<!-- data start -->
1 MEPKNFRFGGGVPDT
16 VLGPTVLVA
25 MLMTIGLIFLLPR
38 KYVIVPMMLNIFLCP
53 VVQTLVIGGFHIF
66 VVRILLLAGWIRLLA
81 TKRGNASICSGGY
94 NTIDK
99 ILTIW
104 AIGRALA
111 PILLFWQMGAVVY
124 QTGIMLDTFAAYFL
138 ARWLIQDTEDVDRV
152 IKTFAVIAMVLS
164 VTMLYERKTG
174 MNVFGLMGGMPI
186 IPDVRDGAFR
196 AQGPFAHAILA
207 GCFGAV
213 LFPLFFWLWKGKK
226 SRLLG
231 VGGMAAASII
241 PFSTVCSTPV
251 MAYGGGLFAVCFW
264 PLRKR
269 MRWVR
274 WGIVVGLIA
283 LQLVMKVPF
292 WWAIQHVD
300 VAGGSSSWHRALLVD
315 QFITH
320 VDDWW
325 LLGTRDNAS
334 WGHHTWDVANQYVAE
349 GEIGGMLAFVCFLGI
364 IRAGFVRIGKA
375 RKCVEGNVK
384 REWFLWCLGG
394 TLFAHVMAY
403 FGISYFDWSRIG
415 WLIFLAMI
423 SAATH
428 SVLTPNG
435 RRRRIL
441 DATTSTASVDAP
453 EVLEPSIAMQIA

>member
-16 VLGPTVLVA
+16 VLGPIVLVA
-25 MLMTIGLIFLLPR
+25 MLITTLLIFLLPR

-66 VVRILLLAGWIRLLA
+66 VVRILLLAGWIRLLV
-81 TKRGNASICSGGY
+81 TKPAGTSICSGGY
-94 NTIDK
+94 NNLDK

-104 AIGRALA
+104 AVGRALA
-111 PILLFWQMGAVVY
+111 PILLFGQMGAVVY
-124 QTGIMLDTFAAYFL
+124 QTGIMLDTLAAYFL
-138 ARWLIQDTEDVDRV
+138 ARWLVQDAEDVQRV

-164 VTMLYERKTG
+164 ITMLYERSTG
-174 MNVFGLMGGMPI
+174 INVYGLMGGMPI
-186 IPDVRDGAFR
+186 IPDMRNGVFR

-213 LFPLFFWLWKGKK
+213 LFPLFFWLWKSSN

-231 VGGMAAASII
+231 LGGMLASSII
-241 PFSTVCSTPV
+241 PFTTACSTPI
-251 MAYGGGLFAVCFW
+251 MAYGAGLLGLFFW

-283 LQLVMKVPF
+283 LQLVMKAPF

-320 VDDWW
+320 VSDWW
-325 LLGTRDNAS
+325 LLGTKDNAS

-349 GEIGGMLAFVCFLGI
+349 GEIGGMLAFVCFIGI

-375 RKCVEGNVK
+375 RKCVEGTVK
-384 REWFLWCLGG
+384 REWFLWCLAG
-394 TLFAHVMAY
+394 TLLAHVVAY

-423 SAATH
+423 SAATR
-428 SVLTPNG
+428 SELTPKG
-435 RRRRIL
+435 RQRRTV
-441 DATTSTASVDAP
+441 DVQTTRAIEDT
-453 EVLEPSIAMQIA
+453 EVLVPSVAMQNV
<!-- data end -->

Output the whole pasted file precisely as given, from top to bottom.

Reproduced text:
1 MEPKNFRFGGGVPDT
16 VLGPTVLVA
25 MLMTIGLIFLLPR
38 KYVIVPMMLNIFLCP
53 VVQTLVIGGFHIF
66 VVRILLLAGWIRLLA
81 TKRGNASICSGGY
94 NTIDK
99 ILTIW
104 AIGRALA
111 PILLFWQMGAVVY
124 QTGIMLDTFAAYFL
138 ARWLIQDTEDVDRV
152 IKTFAVIAMVLS
164 VTMLYERKTG
174 MNVFGLMGGMPI
186 IPDVRDGAFR
196 AQGPFAHAILA
207 GCFGAV
213 LFPLFFWLWKGKK
226 SRLLG
231 VGGMAAASII
241 PFSTVCSTPV
251 MAYGGGLFAVCFW
264 PLRKR
269 MRWVR
274 WGIVVGLIA
283 LQLVMKVPF
292 WWAIQHVD
300 VAGGSSSWHRALLVD
315 QFITH
320 VDDWW
325 LLGTRDNAS
334 WGHHTWDVANQYVAE
349 GEIGGMLAFVCFLGI
364 IRAGFVRIGKA
375 RKCVEGNVK
384 REWFLWCLGG
394 TLFAHVMAY
403 FGISYFDWSRIG
415 WLIFLAMI
423 SAATH
428 SVLTPNG
435 RRRRIL
441 DATTSTASVDAP
453 EVLEPSIAMQIA

>member
-16 VLGPTVLVA
+16 VLGPIVLVA
-25 MLMTIGLIFLLPR
+25 MLITTLLIFLLPR

-66 VVRILLLAGWIRLLA
+66 VVRILLLAGWIRLLV
-81 TKRGNASICSGGY
+81 TKPAGTSICSGGY
-94 NTIDK
+94 NNLDK

-104 AIGRALA
+104 AVGRALA
-111 PILLFWQMGAVVY
+111 PILLFGQMGAVVY
-124 QTGIMLDTFAAYFL
+124 QTGIMLDTLAAYFL
-138 ARWLIQDTEDVDRV
+138 ARWLVQDAEDVQRV

-164 VTMLYERKTG
+164 ITMLYERSTG
-174 MNVFGLMGGMPI
+174 INVYGLMGGMPI
-186 IPDVRDGAFR
+186 IPDMRNGVFR

-213 LFPLFFWLWKGKK
+213 LFPLFFWLWKSSN

-231 VGGMAAASII
+231 LGGMLASSII
-241 PFSTVCSTPV
+241 PFTTACSTPI
-251 MAYGGGLFAVCFW
+251 MAYGAGLLGLFFW

-283 LQLVMKVPF
+283 LQLVMKAPF

-320 VDDWW
+320 VSDWW
-325 LLGTRDNAS
+325 LLGTKDNAS

-349 GEIGGMLAFVCFLGI
+349 GEIGGMLAFVCFIGI

-375 RKCVEGNVK
+375 RKCVEGTVK
-384 REWFLWCLGG
+384 REWFLWCLAG
-394 TLFAHVMAY
+394 TLLAHVVAY

-423 SAATH
+423 SAATR
-428 SVLTPNG
+428 SELTPKG
-435 RRRRIL
+435 RQRRTV
-441 DATTSTASVDAP
+441 DVQTTRAIEDT
-453 EVLEPSIAMQIA
+453 EVLVPSVAMQNV